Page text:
In “Marlon,” comedian Marlon Wayans plays Marlon Wayne, a social-media savvy celebrity just famous enough to get recognized occasionally. Each episode of the multi-camera sitcom starts with Marlon directly addressing his followers in a jokey video that introduces them to his family and friends. That flourish of digital media has a way of making the sitcom feel even more dated, but although in most ways “Marlon” is a run-of-the-mill family sitcom, what makes it interesting is that Marlon is trying to co-parent his children while navigating an amicable divorce with his ex-wife Ashley (Essence Atkins). That reinterpretation of the foundation of the family sitcom — a long-suffering marriage — makes “Marlon” a refreshing take on family dynamics.
Everything else about it feels pretty standard: Wayans is a scene-stealing presence, apt to get loud and gesture wildly in his eagerness to poke fun at himself. His performance is kind of a parody of the righteously disgruntled patriarch, because his family mostly ignores him; Ashley is self-sufficient (and in the first episode, going on a date with the very handsome Boris Kedjoe), his bookish daughter Marley (Notlim Taylor) is already a teenager, and little Zachery (Amir O’Neil) has his father’s resilient attitude in spades. But as the first few episodes indicate, Marlon needs them for his own sense of home, and even though his marriage with Ashley is over, he still wants to feel like he is a part of their lives. Most of the show is spent watching Wayans have a feeling, while the family members around him patiently wait for him to get through it. Then they find their way to an ending where everyone’s briefly on the same page, with sitcom-ready hugs in front of the couch.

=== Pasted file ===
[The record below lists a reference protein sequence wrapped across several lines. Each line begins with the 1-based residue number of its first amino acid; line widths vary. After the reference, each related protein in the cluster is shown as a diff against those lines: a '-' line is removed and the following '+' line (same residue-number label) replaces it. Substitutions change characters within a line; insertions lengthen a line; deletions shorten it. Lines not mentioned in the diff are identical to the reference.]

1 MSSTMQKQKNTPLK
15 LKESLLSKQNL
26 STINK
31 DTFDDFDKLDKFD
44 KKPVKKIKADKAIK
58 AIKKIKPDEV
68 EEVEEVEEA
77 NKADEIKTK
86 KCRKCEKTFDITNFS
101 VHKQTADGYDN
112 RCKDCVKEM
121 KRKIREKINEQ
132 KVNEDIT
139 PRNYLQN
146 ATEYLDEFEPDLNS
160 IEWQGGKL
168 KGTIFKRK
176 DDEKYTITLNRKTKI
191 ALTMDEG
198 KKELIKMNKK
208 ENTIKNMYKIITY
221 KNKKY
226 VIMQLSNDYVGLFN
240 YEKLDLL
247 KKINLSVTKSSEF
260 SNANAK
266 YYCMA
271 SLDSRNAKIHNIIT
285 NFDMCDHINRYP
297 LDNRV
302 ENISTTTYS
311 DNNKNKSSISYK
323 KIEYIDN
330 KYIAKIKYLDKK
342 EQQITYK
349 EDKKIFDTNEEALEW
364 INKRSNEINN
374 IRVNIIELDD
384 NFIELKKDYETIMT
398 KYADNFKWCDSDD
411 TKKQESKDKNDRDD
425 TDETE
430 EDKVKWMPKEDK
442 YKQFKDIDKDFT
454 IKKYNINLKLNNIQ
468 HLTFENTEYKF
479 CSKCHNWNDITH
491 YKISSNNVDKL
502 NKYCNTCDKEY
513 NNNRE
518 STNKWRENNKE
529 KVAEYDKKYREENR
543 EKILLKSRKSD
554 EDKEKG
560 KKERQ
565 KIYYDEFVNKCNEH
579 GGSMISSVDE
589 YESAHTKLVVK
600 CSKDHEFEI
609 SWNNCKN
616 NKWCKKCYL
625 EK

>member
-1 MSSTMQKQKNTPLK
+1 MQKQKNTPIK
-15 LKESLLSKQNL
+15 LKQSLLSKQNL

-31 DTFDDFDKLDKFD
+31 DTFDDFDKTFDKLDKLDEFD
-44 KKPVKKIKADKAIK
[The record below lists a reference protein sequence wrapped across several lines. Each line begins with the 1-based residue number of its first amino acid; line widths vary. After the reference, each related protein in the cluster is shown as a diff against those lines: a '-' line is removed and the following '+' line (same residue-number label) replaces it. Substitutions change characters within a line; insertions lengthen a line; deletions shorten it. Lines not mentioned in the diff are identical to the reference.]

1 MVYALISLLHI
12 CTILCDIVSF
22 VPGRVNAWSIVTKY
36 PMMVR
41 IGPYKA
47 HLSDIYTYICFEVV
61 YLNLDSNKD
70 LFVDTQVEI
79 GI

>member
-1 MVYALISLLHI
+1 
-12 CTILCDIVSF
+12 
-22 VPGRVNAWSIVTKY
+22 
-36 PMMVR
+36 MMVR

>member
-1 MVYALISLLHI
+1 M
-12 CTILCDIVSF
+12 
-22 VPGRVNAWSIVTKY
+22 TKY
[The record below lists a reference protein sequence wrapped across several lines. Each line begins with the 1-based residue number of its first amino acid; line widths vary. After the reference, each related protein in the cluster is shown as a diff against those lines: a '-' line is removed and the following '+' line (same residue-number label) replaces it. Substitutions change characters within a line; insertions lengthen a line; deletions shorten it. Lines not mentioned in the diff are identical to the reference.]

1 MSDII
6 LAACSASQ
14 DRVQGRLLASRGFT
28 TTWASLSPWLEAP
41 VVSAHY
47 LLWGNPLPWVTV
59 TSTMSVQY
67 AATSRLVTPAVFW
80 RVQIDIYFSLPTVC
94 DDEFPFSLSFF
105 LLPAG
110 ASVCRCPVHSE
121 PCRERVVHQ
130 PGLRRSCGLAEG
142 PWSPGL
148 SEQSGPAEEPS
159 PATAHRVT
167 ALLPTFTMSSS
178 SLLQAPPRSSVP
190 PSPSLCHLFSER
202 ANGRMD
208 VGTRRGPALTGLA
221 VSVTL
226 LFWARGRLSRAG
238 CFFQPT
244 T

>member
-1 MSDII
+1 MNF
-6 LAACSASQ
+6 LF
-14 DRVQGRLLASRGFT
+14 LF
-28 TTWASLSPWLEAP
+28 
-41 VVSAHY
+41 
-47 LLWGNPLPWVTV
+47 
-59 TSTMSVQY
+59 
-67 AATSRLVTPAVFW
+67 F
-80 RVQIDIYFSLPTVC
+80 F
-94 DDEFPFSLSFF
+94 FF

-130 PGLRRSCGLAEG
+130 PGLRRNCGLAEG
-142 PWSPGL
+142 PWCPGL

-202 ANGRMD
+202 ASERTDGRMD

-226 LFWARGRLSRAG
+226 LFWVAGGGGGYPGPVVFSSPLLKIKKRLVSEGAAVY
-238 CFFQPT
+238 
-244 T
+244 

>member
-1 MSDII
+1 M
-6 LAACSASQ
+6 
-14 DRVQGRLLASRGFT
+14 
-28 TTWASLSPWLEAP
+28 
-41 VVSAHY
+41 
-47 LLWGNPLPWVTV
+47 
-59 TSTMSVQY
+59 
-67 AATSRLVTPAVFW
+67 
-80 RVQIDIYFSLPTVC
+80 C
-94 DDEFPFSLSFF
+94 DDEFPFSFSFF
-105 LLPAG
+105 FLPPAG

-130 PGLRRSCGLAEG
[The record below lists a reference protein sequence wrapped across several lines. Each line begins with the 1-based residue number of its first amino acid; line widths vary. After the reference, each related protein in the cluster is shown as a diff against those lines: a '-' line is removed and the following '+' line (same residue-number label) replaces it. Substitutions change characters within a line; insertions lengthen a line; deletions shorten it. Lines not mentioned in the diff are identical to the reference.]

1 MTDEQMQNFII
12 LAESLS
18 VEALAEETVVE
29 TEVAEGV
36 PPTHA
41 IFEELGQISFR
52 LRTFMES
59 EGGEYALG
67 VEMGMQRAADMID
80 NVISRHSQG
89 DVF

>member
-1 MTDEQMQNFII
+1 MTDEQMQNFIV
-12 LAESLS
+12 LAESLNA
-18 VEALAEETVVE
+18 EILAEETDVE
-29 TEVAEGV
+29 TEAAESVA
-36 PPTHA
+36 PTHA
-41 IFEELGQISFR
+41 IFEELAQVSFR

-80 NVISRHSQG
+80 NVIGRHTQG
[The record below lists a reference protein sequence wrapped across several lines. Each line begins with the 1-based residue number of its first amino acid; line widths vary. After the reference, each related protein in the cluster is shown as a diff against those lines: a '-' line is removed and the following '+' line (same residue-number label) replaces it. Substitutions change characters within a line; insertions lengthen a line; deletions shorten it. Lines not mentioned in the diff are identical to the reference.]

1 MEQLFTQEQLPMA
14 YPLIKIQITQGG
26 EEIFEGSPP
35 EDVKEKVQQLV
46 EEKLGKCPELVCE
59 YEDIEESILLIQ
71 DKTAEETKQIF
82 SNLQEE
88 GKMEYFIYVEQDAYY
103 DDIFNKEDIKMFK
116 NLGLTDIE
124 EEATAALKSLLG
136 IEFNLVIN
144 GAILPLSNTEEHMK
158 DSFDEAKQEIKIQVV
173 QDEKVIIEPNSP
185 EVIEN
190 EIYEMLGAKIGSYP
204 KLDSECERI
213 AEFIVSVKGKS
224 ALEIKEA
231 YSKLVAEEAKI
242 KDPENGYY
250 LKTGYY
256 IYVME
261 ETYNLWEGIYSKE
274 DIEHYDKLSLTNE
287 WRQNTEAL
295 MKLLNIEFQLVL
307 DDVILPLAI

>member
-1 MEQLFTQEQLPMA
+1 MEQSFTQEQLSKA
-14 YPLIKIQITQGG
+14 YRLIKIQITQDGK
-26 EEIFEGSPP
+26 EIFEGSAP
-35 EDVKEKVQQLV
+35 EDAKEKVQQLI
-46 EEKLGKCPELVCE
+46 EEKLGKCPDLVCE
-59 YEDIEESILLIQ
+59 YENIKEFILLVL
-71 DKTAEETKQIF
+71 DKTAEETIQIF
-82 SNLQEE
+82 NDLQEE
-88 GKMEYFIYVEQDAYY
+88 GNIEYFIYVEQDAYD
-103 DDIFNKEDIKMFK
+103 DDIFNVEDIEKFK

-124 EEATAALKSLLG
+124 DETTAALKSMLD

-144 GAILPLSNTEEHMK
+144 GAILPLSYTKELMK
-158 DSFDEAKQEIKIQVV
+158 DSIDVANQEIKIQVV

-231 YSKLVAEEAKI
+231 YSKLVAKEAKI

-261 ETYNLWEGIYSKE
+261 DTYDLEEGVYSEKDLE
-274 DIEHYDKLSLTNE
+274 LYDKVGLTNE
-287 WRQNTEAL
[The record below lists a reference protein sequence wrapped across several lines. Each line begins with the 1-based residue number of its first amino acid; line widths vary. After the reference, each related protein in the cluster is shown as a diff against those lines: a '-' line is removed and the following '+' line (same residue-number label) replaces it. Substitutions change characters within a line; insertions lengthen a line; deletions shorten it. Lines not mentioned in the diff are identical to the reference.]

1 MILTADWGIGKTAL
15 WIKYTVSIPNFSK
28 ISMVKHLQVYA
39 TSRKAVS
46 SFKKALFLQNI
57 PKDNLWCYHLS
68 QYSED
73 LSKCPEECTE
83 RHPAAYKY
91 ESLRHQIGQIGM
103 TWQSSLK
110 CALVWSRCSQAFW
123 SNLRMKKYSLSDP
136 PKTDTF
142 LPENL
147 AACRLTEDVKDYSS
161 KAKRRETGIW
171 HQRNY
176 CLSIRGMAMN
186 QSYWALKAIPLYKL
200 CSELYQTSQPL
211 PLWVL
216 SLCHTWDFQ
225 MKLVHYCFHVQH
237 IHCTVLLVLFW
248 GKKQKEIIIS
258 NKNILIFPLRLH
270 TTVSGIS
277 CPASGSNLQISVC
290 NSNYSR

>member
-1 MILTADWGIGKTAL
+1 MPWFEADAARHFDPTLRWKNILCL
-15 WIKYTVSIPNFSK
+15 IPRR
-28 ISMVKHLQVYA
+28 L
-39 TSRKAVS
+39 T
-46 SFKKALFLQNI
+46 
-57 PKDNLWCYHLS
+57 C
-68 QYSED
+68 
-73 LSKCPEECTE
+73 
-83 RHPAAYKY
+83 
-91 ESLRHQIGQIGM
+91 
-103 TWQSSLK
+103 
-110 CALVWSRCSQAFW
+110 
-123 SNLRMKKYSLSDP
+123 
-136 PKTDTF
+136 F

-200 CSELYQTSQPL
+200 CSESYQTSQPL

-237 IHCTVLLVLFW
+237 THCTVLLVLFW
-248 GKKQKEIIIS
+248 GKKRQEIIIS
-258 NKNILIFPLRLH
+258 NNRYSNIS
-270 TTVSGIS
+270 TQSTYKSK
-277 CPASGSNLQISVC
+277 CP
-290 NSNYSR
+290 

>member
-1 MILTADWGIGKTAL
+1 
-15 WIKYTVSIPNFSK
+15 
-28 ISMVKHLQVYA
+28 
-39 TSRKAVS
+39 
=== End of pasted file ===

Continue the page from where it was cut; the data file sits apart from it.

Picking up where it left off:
It’s notable that NBC is launching another black family comedy just a couple months after “The Carmichael Show” was canceled. Both are multi-cams about black families centered on the male comedian at the center; NBC launched “The Carmichael Show” in a similar three-week August run in 2015. Otherwise, “Marlon” is a very different show, without any of the hot-button conversations of the previous show. Indeed “Marlon” swings in the other direction: It might be too inoffensive. Wayans’ performance is so outsized that it’s impossible to take him seriously; it’s like his character absorbs conflict, taking discord out of commission the way a bodyguard takes a stray bullet. “Marlon” is a steadfastly more comforting show — but it is less interesting, too.